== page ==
Culinary World Bids Au Revoir to One Of Its Masters

At 10:30 a.m. the aroma of freshly chopped onions, garlic, fresh herbs, and simmering stock mingled through the kitchen.

Even the meat being pounded on the counter looked as tantalizing as the freshly baked croissants nestled in a cloth-lined basket. Perhaps it's because this was the kitchen of one of Europe's greatest chefs - Freddy Girardet.

Last week Mr. Girardet hung up his apron for, perhaps, the last time.

After nearly 30 years of running his Restaurant de l'Hotel-de-Ville de Crissier, he decided to sell the landmark to his protege Philippe Rochat.

"Working with Freddy has been an experience," says Mr. Rochat. "It's an incredible place, I've learned a lot. Everything is so ... perfect."

When Girardet announced his departure, Pierre Schwitzguebel, president of the office of tourism of Lausanne, wrote that Girardet was a "brilliant and extraordinary ambassador of our country, our tourism, and our gastronomy," and that he helped to breathe new life into Switzerland's haute cuisine and contributed to a rise in the number of fine restaurants.

Life at the restaurant still begins about 8:30 a.m. when the cooks start slicing, dicing, chopping, and shelling. By 10 a.m. the fish flown in from the great Parisian market, Les Halles, is inspected.

This same regime, and Girardet's attention to detail, and especially his innovativeness are what propelled the chef to the pinnacle of the international culinary world, over which he reigned for decades. It's even more surprising to learn that this soft-spoken man once considered a career in the field of typography.

"My first memories of cooking are about my father who was a chef," Girardet said in an interview here recently, just before he retired, "My mother and I would wait for [my father] until he was done, about 10 o'clock in the evening, and then go with him to a cafe where he would discuss the day's events with his friends.

"My mother was also an excellent cook. So naturally I wanted to follow the profession; but they didn't encourage me because a cook is never home and the hours are difficult"

After the news broke that Girardet was going to retire and sell his world-renowned restaurant, it became nearly impossible to contact him by telephone. When asked if there was a disturbance on the line, a telephone operator said, "Yes, people are calling from all over the world."

For decades Girardet had been one of the standard bearers of haute cuisine. For nine consecutive years he ranked 19.5 out of 20 in the French guide book "Gault et Millau," which also named him one of three great chefs of the century.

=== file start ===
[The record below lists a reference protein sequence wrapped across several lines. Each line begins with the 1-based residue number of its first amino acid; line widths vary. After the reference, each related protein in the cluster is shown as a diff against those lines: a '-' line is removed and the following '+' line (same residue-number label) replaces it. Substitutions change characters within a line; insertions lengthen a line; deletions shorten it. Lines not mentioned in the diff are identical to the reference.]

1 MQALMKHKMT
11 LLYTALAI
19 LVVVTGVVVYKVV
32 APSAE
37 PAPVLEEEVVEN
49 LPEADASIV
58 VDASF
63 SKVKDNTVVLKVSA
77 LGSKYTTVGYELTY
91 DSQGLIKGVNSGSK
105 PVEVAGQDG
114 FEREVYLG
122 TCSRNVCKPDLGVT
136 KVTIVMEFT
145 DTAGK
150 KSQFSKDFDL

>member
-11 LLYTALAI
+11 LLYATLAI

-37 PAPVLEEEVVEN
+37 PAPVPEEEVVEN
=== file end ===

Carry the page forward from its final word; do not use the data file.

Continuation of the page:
He recently was awarded the Legion of Honor from France. In 1975 he won France's golden key of gastronomy. And he consistently rated the coveted three stars in the Michelin Guide.

Girardet has been considered one of those rare chefs who define an era. Armed with a chef's knife and whisk, he battled the nouvelle cuisine concept of a single stuffed cherry tomato garnished with a blade of chive, and returned to a more serious, traditional style of cooking founded on going back to basics.

Of all the signature dishes he has created - and he created two or so each year - Girardet says he favors his Cassoulet of Truffle and Artichokes; Warm Duck Liver with Vinaigrette; and Passion Fruit Souffle - an ethereal cloud of delight that is truly not of this earth.

Girardet was born in the canton of Vaud. After his father's death in 1965, he took over the family restaurant, and in 1969 he purchased the Hotel de Ville.

"The grand French cuisine has changed a lot since I started," Girardet says.

"When I was starting, the chefs only wanted to become stars. But that's not how you make great things so I didn't want that. A good, classic technique is what's needed, a base one can respect."

With that strong base, one also must use only the finest and freshest ingredients. For example, if a crayfish entree is on the menu and the tiny crustaceans turn out to be less than perfect, less than fresh, they would not be served.

And presentation, although always a factor, hasn't been Girardet's main priority. So what if the stuffed squab did not look as gorgeous plated, as, say a dish of mussels fanned out like a chrysanthemum in bloom you might find at another restaurant It was the food, the combination of textures and flavor, with perfect accompaniments that mattered most to him.

"The quality and taste are the most important," says Girardet. "The visual aspect is the least important. I'm not a Picasso. If the food has to be less pretty to keep its taste, that's what you do."

Being at the top for so long, Girardet has seen a parade of chefs come and go. Of those he considers influential there is Andre Soltner, the former owner of Lutece in New York City, Paul Bocuse, and his good friend, Joel Robuchon.

But as far as American cuisine goes, Girardet believes that too large portions still plague many restaurants in the US. And unlike in Europe, daily life is marked by too many instant dinners.

"Here food brings the family together, food is a symbol of life," he says. "Opening a can of ravioli lacks soul." With such a passion for food, one wonders whether Girardet can ever enjoy a meal out. He does, and often with his colleagues.

"When it's good and simple it's not difficult," says Girardet. "When it's mediocre and pretentious, it is difficult."

Now Girardet thinks about learning other cuisines, perhaps Middle Eastern, particularly Moroccan. Perhaps he will write another cookbook; he published one in 1982. And of course there is the possibility of opening a cooking school with Robuchon.

But after 18 hour days for 30 years, Girardet says he will likely take a little time to let it all sink in.

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